The recent bashing of anti-vaccer has been fascinating and probably deserved. It reminded me that I have a couple of pieces of ephemera related to my vintage vaccinations.
We spent summers in Bridgetown and I got a smallpox vaccination in 1952 from a local doctor. The postcard-sized certificate is very nicely printed in red with an elegant border. I think you needed the certificate to start school.
The little polio sticker is a miracle of survival. Nothing pretty about its printing in 1962. My memory is that the Sabin oral vaccine was new and controversial. It was more effective than the earlier vaccine but carried a slight risk of giving you polio. It was administered at school and we all lined up and drank a little paper cup of the stuff. The “Have You?” on the sticker was to pressure the anti folks.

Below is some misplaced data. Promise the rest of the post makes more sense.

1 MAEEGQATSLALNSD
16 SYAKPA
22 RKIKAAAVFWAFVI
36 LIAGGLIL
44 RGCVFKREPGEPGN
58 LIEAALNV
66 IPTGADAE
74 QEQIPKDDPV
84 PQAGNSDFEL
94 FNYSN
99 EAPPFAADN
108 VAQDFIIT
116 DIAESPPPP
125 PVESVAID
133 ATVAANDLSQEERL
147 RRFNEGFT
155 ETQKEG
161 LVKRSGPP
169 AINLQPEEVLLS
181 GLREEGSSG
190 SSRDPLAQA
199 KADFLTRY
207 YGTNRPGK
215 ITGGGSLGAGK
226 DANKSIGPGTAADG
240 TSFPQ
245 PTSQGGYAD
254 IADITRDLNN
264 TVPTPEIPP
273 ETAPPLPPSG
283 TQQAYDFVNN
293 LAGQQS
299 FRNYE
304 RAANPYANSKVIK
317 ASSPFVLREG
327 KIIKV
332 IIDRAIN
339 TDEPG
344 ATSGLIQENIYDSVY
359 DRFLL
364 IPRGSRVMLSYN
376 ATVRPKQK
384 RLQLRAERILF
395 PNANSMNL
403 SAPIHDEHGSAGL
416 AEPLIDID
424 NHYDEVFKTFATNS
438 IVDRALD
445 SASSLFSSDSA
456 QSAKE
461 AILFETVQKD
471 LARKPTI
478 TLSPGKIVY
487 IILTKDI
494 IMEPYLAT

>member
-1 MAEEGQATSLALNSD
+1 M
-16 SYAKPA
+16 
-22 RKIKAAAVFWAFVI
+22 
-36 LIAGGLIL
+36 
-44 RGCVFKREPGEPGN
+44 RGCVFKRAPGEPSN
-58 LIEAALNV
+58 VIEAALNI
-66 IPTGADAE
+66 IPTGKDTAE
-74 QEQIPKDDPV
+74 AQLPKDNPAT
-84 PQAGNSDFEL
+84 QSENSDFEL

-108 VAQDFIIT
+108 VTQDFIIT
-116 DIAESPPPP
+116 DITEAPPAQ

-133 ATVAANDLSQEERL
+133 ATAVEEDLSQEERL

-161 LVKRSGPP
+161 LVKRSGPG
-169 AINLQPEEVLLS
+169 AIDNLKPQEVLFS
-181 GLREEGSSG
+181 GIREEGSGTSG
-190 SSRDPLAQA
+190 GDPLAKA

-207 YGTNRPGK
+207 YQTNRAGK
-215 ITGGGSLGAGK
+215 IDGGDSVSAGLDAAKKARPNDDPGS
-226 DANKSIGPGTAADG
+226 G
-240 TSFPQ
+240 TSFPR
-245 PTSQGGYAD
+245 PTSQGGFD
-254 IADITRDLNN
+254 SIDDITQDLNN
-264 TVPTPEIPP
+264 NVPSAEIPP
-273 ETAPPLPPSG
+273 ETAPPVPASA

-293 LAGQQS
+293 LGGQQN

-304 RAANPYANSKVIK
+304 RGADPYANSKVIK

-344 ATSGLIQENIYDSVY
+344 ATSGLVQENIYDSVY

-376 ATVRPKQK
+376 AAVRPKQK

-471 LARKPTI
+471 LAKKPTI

Polio was a real threat in those days and I had seen enough photos of cheerful looking children in iron lungs to take my chances on the vaccine. Actually I think we all felt a little brave as we stood in line.
I was looking at a Nova Scotia tourism booklet from around 1950 and noticed a small photograph captioned: Old man’s shadow on the Cabot Trail near French Mountain. Did you know about this? It was new to me. Today it would be called dude in a fedora. The image reminded me of something and I started by looking at a lot of James Thurber cartoons (never a mistake). Finally I realized it suggested Jimmy Stewart in the 1950 movie Harvey about an imaginary rabbit.
Actually when I drive through valleys like this I always say: yea, though I walk through the valley of the shadow of death, I will fear no evil. Are there other shadows in the province I’ve been missing?